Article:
Returning from summer holidays and back into our everyday activity levels can feel somewhat unnerving after time spent relaxing by the pool or on that well-deserved tropical holiday.
Pre-season training aims at slowly building up fitness levels through match practice with a focus on ensuring athletes are in the right shape to avoid injury throughout the sporting season. Periods of inactivity can increase the vulnerability of stressing out our soft tissues structures leading to muscle tension, joint stiffness and unwanted injury. It is particularly important that returning to maximum activity levels is done with caution and care and this is where remedial massage is key to ensure the smoothest of transitions.
What is Remedial Massage?
When done correctly, remedial massage can help peak exercise recovery, improve training volume and capacity, aid in the removal of toxins and waste products, increase mobility and flexibility and of course prevent injury.
Knowledge of human anatomy and biomechanics is the hammer and spanner in a remedial massage therapist’s tool kit. Understanding the two key elements greatly improves the benefits of treatment and recovery from the humble weekend warrior to elite athlete.
The benefits of remedial massage have been widely documented in the recovery and improvement of post-exercise muscle efficiency and with its analgesic effect greatly recommended for use in sport, physical therapy and rehabilitation (1).
Techniques mostly used include:
Smooth gliding technique using the palm of the hand in a circular movement pattern
Medium to deep pressure to compress the underlying muscles and fascia
Myofascial Tension Technique (MFTT)
Applying a gentle sustained pressure to myofascial tissue to elongate, restore and remove pain from muscle tissue and connective fascia
Deep Transverse Friction Massage (DTFM)
Performed at the site of tension or injury in order to breakdown scar tissue/fascial adhesions in order to remodel damaged tissue in order to become more flexible and functional
Myofascial Trigger Point Therapy
Treatment of a hyperirritable spot located within a taught band or ‘knot’ within the muscle belly that is often painful on compression and able to refer painful symptoms to other locations on our body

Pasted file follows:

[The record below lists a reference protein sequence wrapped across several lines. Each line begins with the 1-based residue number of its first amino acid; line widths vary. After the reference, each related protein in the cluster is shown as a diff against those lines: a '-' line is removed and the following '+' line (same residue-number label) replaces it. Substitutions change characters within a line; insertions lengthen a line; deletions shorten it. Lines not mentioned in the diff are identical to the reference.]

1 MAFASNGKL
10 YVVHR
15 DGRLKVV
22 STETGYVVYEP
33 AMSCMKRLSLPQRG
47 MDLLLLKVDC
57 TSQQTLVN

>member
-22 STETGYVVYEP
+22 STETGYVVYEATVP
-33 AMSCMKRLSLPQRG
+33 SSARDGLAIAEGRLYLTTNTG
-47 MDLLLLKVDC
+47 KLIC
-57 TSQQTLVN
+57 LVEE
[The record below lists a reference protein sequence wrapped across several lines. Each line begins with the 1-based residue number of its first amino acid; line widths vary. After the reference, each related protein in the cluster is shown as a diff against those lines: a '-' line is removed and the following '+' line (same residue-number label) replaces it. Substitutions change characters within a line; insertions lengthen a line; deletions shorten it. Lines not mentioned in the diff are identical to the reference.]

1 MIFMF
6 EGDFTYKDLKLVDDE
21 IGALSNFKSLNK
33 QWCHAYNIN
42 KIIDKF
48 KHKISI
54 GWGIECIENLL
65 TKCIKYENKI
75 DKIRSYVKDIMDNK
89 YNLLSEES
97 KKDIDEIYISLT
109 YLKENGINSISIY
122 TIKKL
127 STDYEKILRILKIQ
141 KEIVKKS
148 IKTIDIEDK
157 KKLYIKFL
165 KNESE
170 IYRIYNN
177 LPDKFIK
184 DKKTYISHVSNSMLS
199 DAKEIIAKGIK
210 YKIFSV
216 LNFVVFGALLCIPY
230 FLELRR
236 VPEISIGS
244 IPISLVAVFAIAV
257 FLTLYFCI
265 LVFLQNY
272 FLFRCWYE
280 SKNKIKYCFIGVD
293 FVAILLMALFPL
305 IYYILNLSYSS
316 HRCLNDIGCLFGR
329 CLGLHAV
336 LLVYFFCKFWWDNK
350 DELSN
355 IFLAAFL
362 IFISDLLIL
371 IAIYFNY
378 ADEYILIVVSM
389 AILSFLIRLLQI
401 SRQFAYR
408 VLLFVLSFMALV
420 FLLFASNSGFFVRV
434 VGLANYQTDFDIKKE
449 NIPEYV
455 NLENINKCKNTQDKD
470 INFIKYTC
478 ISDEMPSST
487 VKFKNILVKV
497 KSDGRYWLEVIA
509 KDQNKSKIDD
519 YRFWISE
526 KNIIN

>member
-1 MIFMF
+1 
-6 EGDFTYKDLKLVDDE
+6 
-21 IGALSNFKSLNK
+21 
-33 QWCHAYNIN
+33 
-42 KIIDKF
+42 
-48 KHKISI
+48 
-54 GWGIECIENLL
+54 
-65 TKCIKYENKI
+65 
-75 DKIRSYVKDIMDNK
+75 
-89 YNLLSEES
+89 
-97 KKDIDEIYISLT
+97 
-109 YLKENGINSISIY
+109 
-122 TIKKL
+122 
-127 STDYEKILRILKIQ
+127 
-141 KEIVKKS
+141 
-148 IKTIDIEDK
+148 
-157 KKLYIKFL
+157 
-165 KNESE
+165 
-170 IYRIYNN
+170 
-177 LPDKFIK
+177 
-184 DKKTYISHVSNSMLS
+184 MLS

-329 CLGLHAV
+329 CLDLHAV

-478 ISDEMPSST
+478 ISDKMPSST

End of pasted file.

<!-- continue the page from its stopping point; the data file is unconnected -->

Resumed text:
Myofascial Cupping Technique
Differing from traditional Chinese cupping methods, myofascial cupping aims to create a gentle stretch through tensional suction while reducing and reorganising fascial adhesions and increasing nutrient rich blood supplies and hydration within the soft tissue.
What Are The Benefits Of Pre-Season Remedial Massage?
Receiving remedial massage pre-season is essential for increasing endurance, joint range of motion, exercise performance and muscular function. Formulating a treatment plan and a combination of the above techniques that are specific to the athlete are used in the treatment of muscle sprains and strains, removal of lactic acid build-up, flushing of metabolic waste and increasing the amount of fresh oxygen and blood supply to tissues. It has even been documented that just 30 seconds of deep transverse friction massage to the musculotendinous junction of the hamstrings improved range of motion by 7.2% (2).
At a glance benefits include:
Promotion and formation of new healthy tissue
Reduction in recovery time
Increases energy output
Improves range of motion
Enhances sport performance
Increases tissue permeability
Increases endorphin levels
Improves mental focus
Stress and anxiety relief
Stronger immune function
How often should I see a Remedial Massage Therapist
Ideally receiving a one-hour session per week as an injury- preventative measure in the pre-season is recommended. It is also ideal to book in a session for more intense training days to help fast track recovery and get you back on the field, pool, or gym floor in no time.
1. Boguszewski Dariusz, Szkoda Sylwia, Adamczyk Jakub Grzegorz, and Białoszewski Dariusz. “Sports Mass Age Therapy on the Reduction of Delayed Onset Muscle Soreness of the Quadriceps Femoris.” Human Movement 15, no. 4 (2014): 234-37.
2. Huang, Stacey Y., Mario P. Di Santo, Katie F. Wadden, Dario G. Cappa, Thamir Alkanani, and David Behm. “Short-Duration Massage at the Hamstrings Musculotendinous Junction Induces Greater Range of Motion.” Journal of Strength and Conditioning Research 24, no. 7 (2010): 1917-924.
Jian Indomenico is a Myotherapist and is completing advanced training in Myotherapy. He will be consulting on Tuesday evenings and Saturdays.
“I am an avid believer in the ability to prevent pain and injury through maintaining an optimal functioning musculoskeletal system as the foundation to supporting long-term health and wellbeing”